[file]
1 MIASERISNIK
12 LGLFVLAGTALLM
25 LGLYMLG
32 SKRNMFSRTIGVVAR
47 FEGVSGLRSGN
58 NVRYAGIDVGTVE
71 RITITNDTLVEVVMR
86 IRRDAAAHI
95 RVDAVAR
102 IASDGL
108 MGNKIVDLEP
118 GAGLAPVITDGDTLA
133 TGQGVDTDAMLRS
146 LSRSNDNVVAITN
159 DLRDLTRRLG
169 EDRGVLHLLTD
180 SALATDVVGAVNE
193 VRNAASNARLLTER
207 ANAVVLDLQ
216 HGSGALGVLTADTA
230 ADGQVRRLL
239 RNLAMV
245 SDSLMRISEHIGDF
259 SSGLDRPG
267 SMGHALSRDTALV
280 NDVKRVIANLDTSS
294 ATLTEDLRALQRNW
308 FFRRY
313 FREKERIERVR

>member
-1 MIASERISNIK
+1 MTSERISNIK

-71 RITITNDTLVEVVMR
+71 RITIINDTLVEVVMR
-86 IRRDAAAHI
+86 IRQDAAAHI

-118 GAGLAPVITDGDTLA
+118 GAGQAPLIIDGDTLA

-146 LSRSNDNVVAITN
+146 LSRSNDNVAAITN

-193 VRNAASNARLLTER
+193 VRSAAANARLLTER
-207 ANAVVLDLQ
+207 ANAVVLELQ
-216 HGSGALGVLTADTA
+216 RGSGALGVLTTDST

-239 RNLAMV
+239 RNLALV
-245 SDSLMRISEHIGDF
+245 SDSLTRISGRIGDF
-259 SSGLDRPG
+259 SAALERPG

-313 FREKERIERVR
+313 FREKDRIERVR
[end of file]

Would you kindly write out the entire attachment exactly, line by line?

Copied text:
1 MIASERISNIK
12 LGLFVLAGTALLM
25 LGLYMLG
32 SKRNMFSRTIGVVAR
47 FEGVSGLRSGN
58 NVRYAGIDVGTVE
71 RITITNDTLVEVVMR
86 IRRDAAAHI
95 RVDAVAR
102 IASDGL
108 MGNKIVDLEP
118 GAGLAPVITDGDTLA
133 TGQGVDTDAMLRS
146 LSRSNDNVVAITN
159 DLRDLTRRLG
169 EDRGVLHLLTD
180 SALATDVVGAVNE
193 VRNAASNARLLTER
207 ANAVVLDLQ
216 HGSGALGVLTADTA
230 ADGQVRRLL
239 RNLAMV
245 SDSLMRISEHIGDF
259 SSGLDRPG
267 SMGHALSRDTALV
280 NDVKRVIANLDTSS
294 ATLTEDLRALQRNW
308 FFRRY
313 FREKERIERVR

>member
-1 MIASERISNIK
+1 MTSERISNIK

-71 RITITNDTLVEVVMR
+71 RITIINDTLVEVVMR
-86 IRRDAAAHI
+86 IRQDAAAHI

-118 GAGLAPVITDGDTLA
+118 GAGQAPLIIDGDTLA

-146 LSRSNDNVVAITN
+146 LSRSNDNVAAITN

-193 VRNAASNARLLTER
+193 VRSAAANARLLTER
-207 ANAVVLDLQ
+207 ANAVVLELQ
-216 HGSGALGVLTADTA
+216 RGSGALGVLTTDST

-239 RNLAMV
+239 RNLALV
-245 SDSLMRISEHIGDF
+245 SDSLTRISGRIGDF
-259 SSGLDRPG
+259 SAALERPG

-313 FREKERIERVR
+313 FREKDRIERVR